A New Tool that Anticipates Client Concerns and Defections
How do you know what your clients are thinking in real time, as the markets jump around unpredictably, as clients go through life changes which are largely invisible to their advisor unless the clients proactively contact them? Is there a new, deeper level of client thinking, feeling and experiencing that 21st century advisors can tap into?
Until recently, the standard in this area has been annually assessing the satisfaction levels of advisory firm clients to help firms measure their service levels and see progress in various areas of advice, service and ongoing communication. The leader in this area has always been Absolute Engagement, which has crafted thousands of those client satisfaction surveys for advisory firms over the last 15 years.
Over time, the survey instruments evolved from questions about the overall satisfaction with the firm to asking clients for feedback in different aspects of their advisory relationship. If the advisor desire it, the surveys can become a suggestion box for services that could be added or improved. For instance, clients could tell the advisor how often they want to meet with their advisor in a 12-month period or how to better structure the client meetings they attend. Client input, if you will, which is a step beyond client feedback – and the results were collated and posted on an Absolute Engagement dashboard that was personalized for each firm.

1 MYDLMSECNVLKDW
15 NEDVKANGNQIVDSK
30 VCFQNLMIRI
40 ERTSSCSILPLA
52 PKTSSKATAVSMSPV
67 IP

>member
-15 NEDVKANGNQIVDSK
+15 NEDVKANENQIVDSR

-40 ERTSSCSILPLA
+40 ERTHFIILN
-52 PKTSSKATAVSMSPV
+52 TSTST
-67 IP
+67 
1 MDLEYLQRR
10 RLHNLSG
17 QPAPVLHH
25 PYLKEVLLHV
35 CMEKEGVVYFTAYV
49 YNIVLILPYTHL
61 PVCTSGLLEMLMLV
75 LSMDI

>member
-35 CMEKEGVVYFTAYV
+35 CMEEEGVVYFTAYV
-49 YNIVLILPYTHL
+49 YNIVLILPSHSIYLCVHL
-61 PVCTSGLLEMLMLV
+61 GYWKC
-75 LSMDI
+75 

Julie Littlechild, Absolute Engagement’s founder and CEO, greatly improved the value of this data when the firm began collecting and displaying individual as well as collective results. This allowed advisors to see which clients were satisfied and which were, well, on the border and might be inclined to seek out another professional relationship. Advisors could go to the dashboard and see the clients who reported a ‘3’ or less, which allowed them to reach out conserve some valuable relationships and collect candid feedback about any gaps in service levels.
That, of course, required the Absolute Engagement surveys to give up anonymity, where clients were identified with the scores and input they provided. Interestingly, Littlechild reports that this (rather dramatic) switch didn’t diminish response rates. “People didn’t seem to mind that the surveys weren’t anonymous,” she says. “By and large, they welcomed the opportunity to provide feedback.”